Teresa calls for improved services for women with epilepsy and justice for FACS patients

Teresa speaking during the Epilepsy debate in the House of Commons.

Teresa this week raised in the House of Commons the lack of GP support for women with epilepsy.

Teresa highlighted that there are risks for pregnant women with epilepsy if they take certain anti-epileptic drugs. The most common drug taken to control epilepsy is sodium valproate and although the possible side effects of that drug have been known since the 1970s women of child bearing age are still not sufficiently informed about their medication.

Teresa also drew attention to the work of FACSA, the Fetal Anti-Convulsant Syndrome Association, an organisation formed by mothers of children born with disabilities as a result of the anti-convulsant drugs taken during pregnancy. FACSA works tirelessly to raise awareness of this issue and to advise families who need support.

Teresa mentioned the fact that families were left devastated in 2010 due to the decision made by the Legal Services Commission to withdraw funding, which meant their case could not go to trial. Teresa spoke out about this at the time, and this week once again called on the Government to act to provide families with support and enable them to get the justice they deserve.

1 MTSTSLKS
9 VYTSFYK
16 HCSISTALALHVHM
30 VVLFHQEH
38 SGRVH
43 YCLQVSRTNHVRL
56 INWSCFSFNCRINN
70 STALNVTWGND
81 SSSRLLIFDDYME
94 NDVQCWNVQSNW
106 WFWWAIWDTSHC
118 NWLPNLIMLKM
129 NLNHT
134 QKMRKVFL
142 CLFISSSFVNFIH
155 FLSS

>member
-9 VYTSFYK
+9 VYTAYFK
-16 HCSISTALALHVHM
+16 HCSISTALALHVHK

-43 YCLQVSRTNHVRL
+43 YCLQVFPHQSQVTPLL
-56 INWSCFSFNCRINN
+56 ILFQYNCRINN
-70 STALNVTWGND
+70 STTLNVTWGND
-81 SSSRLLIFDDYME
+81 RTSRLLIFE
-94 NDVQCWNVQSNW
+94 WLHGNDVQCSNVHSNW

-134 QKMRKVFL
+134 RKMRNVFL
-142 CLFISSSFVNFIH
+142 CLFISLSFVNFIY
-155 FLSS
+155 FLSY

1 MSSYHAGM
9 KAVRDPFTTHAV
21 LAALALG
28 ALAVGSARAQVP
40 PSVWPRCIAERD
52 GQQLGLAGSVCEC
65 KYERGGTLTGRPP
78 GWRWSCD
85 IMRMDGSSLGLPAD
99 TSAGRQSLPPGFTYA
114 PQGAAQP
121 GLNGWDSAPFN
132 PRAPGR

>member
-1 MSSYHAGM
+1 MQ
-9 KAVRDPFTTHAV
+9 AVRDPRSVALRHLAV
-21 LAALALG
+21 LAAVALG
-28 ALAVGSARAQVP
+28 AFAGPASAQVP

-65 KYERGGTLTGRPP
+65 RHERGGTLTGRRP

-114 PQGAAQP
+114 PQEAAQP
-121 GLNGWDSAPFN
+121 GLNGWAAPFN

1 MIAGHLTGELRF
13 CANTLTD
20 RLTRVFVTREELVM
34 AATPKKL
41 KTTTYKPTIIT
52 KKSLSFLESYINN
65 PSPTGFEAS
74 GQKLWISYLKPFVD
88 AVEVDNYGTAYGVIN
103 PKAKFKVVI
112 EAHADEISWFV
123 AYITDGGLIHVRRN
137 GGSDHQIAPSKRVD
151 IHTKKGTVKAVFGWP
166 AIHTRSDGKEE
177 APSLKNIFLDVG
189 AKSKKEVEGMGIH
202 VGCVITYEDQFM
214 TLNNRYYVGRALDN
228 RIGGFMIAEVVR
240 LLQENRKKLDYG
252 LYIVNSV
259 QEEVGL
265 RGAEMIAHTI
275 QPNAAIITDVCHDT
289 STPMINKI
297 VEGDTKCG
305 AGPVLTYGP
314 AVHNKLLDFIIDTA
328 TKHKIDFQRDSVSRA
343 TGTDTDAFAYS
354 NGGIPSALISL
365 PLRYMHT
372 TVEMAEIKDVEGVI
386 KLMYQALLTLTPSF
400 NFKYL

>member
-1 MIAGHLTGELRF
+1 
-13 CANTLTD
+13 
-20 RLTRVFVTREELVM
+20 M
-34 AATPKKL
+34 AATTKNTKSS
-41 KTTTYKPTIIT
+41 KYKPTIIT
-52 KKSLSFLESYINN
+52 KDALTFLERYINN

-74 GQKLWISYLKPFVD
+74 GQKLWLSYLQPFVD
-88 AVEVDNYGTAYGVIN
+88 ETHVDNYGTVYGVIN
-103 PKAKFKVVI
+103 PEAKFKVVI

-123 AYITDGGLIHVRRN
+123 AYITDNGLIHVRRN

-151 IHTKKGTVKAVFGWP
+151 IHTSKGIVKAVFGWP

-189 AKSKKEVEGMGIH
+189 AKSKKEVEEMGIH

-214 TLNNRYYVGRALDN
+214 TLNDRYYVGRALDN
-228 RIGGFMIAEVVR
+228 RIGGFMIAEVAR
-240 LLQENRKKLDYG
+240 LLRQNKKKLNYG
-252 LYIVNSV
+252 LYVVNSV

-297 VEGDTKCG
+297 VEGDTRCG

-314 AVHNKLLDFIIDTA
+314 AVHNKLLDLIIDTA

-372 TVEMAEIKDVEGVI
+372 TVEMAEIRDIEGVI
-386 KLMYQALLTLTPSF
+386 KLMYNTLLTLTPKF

Following the debate, Teresa said:

“I welcomed the opportunity to speak about this very important issue and to call on the Government to act. Epilepsy is a common condition, and we need to ensure that women with epilepsy are provided with the specialised care needed to ensure they are fully aware of the side effects of their medication.


Sodium valproate has been found to lead to the development of fetal anti-convulsant syndrome (FACS) when taken by expectant mothers. It is prescribed to women for a number of conditions in addition to epilepsy, and yet women are not being properly informed of its potential impact. This is a massive failing in the system, and is something the Government must address as a matter of urgency.


It is scandalous that women are not being provided with pre-conception counselling and information about their anti-epileptic medication. The science is available to help women with epilepsy have safe pregnancies, and yet many mothers are being denied this support.” 

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